The data train is gaining steam, and players will be the next to board it
How players like DeBruyne and Depay get DeSuccess
It was one of the big football news stories this year. Kevin DeBruyne signed a new contract with Manchester City that secured him 83 million pounds. But the true revelation wasn't just the hefty payday but also the Belgian's use of analytics to show that City was a good home for his skills. He made sure not only that his value was proven but that it would be a team that allowed him to show his abilities as a player.
Where DeBruyne wanted to prove that the team he was in was right for him, Memphis Depay needed the opposite. Depay left Manchester United in January 2017 and wanted to know where to go next. He used data analytics to find the team that would let him shine, where his work would be rewarded, proving that data analytics isn’t just something for clubs to use, but players as well.
There is a problem in both of these stories that will be readily apparent to any player asking about this for themselves. Depay and DeBruyne are top players. The only reason they could use data analytics to prove themselves is that they already were making enough to afford it. This is a legitimate concern, but the field of data analytics is opening up, and it is no longer exclusively for the wealthiest clubs. With the democratization of data on the league and team levels, even more opportunities will open up for players.
Advanced analytics are now available to anyone, not just the rich clubs and players
So what will data analytics do for a player
Those two anecdotes suggest it would only be used in negotiations, but that is a limited view of the opportunities available. In the very near future, data will give players more control over every aspect of their careers. A player will be able to sharpen his own training with pointers from accurate analytics. On the day of a match, before they’ve had the opportunity to forget what happened, they can focus on the information and get value out of it immediately.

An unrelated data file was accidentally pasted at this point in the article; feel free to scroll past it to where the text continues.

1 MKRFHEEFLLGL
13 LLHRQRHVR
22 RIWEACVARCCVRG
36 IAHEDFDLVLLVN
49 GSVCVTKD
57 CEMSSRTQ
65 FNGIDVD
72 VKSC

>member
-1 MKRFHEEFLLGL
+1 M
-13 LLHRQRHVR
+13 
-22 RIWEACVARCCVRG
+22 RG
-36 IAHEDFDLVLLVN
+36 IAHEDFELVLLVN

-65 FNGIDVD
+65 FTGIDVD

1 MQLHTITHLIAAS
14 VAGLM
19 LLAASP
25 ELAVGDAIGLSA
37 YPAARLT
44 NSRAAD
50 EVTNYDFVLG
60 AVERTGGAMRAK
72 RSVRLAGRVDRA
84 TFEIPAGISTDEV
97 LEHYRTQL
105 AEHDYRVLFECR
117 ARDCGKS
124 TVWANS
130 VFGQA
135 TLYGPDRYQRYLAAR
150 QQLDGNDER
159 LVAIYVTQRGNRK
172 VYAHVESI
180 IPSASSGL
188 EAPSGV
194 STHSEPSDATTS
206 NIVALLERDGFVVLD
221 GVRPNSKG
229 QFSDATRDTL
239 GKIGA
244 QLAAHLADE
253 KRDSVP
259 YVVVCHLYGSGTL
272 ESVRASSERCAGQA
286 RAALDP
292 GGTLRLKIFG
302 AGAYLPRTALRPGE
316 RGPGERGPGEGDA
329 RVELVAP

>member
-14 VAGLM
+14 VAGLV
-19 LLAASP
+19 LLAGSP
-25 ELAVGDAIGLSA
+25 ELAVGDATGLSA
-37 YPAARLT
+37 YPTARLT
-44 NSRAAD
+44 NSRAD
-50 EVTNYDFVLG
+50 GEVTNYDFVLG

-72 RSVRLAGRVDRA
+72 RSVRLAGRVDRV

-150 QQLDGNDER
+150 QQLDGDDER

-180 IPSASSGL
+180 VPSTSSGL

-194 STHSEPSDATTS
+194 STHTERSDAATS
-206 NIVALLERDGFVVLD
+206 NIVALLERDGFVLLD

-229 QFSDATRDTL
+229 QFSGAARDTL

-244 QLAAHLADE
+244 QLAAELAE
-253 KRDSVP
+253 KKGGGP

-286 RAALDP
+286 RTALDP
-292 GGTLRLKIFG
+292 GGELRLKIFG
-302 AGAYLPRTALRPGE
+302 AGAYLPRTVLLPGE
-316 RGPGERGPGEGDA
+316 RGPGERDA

Beyond that, they can work with their fans. With video clips of their best moments available quickly, players will be able to use social media to show the world their capabilities and catch the viral moments as they happen. A player marketing himself as the fastest man in the west will have the numbers to prove it. Players will be able to take control of their own viral marketing.
And this doesn’t end with fans. With personalized clips delivered directly to their mobile phone, young and amateur players could share their moments with friends and family that weren’t able to travel with them on away games. Even agents and scouts might opt-in and sign young talent after his videos become viral and his performance KPIs completion is backed by numbers.
How will this happen?
This starts from the top. Clubs, academies and even leagues need to get their hands on data analytics, and they need to get that to their players. Democratization of data on all levels will not be done by individual players getting firms to help them. Data will become a part of the post-game ritual for the players, who will do so with the help of their clubs and leagues that regardless have an immense interest in data. The role of players in this would be to convince their clubs and leagues to invest in data analytics.